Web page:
Interdisciplinary Patient Safety Certificate Program Prepares Health Professionals to be Effective Patient Safety Champions

Sunday, 26 July 2015: 3:47 PM

Lori Paine, MS, BSN, RN
Armstrong Institute for Patient Safety and Quality, The Johns Hopkins Hospital, Baltimore, MD

Background: Effective patient safety leadership requires more than a passion for preventing harm.  To thrive in this role, health professionals need a robust set of knowledge and tools to improve culture, effect behavior change, and fix broken care delivery systems.  The purpose of this paper is to describe a Patient Safety Certificate Program that has been developed to prepare health professionals to be effective patient safety champions and summarize program evaluation data.


Patient Safety Certificate Program: The Patient Safety Certificate Program was developed by experts from the Armstrong Institute for Patient Safety and Quality who have driven patient safety improvements at Johns Hopkins, across the United States and internationally.  The goal of the program is to build capacity among health professionals dedicated to becoming leaders for patient safety and quality in their unit, clinical department, or healthcare facility.  Focused on the application of knowledge and skills in simulated patient safety challenges, participants explore scenarios designed to help them achieve the following program objectives:

    1. Create and sustain a patient safety culture that has patient-centered care as its linchpin,
    1. Apply evidence-based practices to develop and support effective multidisciplinary teams that work in partnership with patients and their families to improve patient safety outcomes,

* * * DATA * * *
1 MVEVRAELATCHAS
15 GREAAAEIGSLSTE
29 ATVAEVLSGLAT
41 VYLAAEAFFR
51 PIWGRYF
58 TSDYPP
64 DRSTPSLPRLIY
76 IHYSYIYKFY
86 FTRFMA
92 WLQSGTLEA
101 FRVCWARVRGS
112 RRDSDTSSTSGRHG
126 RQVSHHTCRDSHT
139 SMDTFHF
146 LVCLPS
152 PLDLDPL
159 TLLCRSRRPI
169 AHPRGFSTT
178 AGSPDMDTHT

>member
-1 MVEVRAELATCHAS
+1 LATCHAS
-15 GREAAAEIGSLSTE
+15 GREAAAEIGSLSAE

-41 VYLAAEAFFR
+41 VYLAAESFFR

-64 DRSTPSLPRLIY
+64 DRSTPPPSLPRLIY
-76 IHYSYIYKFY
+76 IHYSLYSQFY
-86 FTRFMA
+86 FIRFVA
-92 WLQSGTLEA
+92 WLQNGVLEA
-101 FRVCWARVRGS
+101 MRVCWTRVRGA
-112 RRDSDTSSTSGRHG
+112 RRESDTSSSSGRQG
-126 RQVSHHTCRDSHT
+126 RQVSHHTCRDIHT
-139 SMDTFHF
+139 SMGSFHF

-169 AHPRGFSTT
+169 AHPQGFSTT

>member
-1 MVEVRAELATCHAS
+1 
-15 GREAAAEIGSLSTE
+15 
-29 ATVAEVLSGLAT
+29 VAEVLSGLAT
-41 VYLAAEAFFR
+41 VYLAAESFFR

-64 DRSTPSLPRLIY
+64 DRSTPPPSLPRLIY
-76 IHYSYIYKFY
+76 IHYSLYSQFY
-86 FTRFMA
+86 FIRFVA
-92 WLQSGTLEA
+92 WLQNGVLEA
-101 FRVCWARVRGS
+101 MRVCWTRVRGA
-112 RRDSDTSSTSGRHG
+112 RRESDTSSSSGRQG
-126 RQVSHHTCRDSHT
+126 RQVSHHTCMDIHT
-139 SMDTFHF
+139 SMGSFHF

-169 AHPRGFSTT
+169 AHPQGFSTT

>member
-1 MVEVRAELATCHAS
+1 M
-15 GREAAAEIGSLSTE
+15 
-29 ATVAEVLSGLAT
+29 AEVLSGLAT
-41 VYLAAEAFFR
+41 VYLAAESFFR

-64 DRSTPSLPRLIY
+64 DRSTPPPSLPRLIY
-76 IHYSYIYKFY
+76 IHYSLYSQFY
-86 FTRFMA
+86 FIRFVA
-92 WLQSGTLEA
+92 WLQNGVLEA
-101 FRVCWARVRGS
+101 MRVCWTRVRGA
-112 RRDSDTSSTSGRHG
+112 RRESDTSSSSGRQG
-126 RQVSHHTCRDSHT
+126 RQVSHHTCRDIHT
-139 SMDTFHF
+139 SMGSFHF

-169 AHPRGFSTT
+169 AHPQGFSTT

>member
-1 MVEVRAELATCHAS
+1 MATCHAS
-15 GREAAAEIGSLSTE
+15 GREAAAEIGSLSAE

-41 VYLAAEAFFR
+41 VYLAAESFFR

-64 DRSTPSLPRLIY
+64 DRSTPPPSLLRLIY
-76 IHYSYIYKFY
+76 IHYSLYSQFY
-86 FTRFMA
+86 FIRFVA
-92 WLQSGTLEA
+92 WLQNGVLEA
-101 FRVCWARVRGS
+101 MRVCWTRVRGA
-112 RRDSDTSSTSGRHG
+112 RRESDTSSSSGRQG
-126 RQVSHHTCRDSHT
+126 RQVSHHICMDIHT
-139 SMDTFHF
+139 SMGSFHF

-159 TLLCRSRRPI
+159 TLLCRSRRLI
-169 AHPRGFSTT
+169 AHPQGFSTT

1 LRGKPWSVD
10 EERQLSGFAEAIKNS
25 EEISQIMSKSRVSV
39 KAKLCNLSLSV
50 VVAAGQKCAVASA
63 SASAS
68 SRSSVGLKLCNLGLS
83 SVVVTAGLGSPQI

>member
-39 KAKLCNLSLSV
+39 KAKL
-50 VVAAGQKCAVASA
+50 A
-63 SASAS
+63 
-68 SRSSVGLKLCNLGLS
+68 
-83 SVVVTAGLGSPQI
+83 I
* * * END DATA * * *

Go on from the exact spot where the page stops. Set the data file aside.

1. Use a systems-based approach to identify and reduce defects,
    1. Develop patient safety initiatives for real and lasting change, and
    1. Act as change agents in their organization as they lead efforts to continuously learn from defects and improve patient safety and quality care.

The patient safety certificate program has been designed for delivery in two formats— a five-day, in-person program consisting of 24 modules and an online course consisting of 13 modules —that prepare participants for this critically important work.  The program covers essential topics such as patient safety culture, patient-centered care, safe design principles, and interdisciplinary teamwork and communication, along with strategies to engage their organizations in this critical work.  In addition, learners in the in-person program delve into performance improvement approaches such as Lean Sigma, human factors and design thinking.

These offerings are experiential and problem-based, giving learners frequent opportunities to apply the concepts they learn to realistic scenarios.  Participants are immersed in the key concepts, tools and skills that they need to reduce preventable harm to patients.  The patient safety challenges in this program go beyond theoretical.  Participants step into the shoes of a team at a virtual hospital that has very real problems.  As they are introduced to concepts and improvement tools, participants get frequent opportunities to apply them to realistic, engaging scenarios.  Additional learning strategies include: 1) Problem-solving in a "sandbox" environment that allows testing solutions with peers, 2) Networking with peers and Johns Hopkins instructors, and 3) Participating in an online community of patient safety and quality practitioners, before, during and after the program.